2. Material and Methods

    (a) Data

    Species lists and body size data for five continents and seven large islands (electronic supplementary material, table S1) were taken from an updated version of Smith et al. [16]. Data for South American megafauna were revised using updated information from Barnosky & Lindsey [14]. Species lists and body sizes for species on small islands (n = 31) were compiled from a variety of literature sources (electronic supplementary material, table S1). The size cut-off for small islands was set at less than 40 000 km2, which coincides with a small, but natural break in the distribution of our island areas. Islands were also categorized as continental or oceanic, and analyses were rerun to evaluate the effects of island classification. Taxonomic information was standardized using a global phylogeny of Late Quaternary mammals [17]. Life-history and ecological data for extant species were taken from panTHERIA [18] and Ernest [19]. Life history of extinct mammals and missing data for extant mammals were estimated, using regressions on body size (electronic supplementary material, table S2). Ecological traits for extinct mammals and missing data for extant mammals were estimated using ancestral character state reconstruction [20]. We explored 12 ecological and life-history traits: trophic level, life habit (terrestrial, arboreal, volant), gestation length (months), newborn mass (g), weaning age (months), weaning mass (g), age at first reproduction (months), maximum lifespan (months), litter size, litters per year, home range (km2) and population density (n km−2). Continuous variables were log-transformed before analysis. Body size was not included in analyses evaluating life history and extinction risk, because some life-history data were estimated using body size.

    (b) Statistical analyses

    We employed classification trees and random forests to model the relationship between ecological and life-history traits and extinction risk. This approach is particularly well-suited because it accommodates nonlinear behaviours among variables and allows for complex interactions among intercorrelated variables [8,21,22]. Unless noted elsewhere, classification trees were pruned to the least complex tree with cross-validated error within that of the lowest-error tree (the one-standard error rule) [21]. We used the R packages ‘rpart’ and ‘randomForest’ to construct the models. Body size distributions and trait distributions identified as important by the random forests were compared between extinct and extant mammals for each landmass and time category. Species present on multiple landmasses were recorded only once and species that went extinct on one landmass, but were extant on another were excluded from further analyses (see the electronic supplementary material). To evaluate whether phylogenetic autocorrelation was an important driver of our results, we used a multivariate phylogenetic logistic regression to control for phylogeny while evaluating the relationship between extinction risk and life-history traits [23]. Ecological traits were not included in this analysis, because missing data were estimated using the phylogeny. Analyses were performed separately for historical and prehistoric extinctions on continents, large islands and small islands.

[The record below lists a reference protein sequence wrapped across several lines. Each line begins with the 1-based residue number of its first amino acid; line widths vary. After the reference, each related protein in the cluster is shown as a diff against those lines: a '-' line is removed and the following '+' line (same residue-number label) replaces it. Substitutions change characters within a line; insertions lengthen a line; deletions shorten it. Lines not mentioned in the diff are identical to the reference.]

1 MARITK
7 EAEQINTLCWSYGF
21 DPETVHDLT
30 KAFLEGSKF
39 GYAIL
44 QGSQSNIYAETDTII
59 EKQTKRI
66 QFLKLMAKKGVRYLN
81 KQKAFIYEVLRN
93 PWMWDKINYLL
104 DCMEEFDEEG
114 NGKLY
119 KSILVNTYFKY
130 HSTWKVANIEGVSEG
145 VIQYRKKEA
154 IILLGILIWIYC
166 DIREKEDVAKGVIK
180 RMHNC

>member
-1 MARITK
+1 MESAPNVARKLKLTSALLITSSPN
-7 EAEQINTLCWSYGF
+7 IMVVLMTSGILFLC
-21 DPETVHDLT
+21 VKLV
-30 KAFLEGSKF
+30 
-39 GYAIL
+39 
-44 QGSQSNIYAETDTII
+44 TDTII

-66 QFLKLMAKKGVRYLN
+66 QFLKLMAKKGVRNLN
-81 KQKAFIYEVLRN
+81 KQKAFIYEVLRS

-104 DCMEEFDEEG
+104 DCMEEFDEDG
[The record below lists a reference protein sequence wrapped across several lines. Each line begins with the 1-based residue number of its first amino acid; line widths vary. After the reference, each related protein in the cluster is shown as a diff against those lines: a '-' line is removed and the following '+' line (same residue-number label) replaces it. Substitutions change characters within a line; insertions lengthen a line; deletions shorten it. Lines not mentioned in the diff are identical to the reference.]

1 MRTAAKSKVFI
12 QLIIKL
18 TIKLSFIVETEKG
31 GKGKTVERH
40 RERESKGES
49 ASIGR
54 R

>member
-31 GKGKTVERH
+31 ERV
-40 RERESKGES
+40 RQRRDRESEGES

3. Results and discussion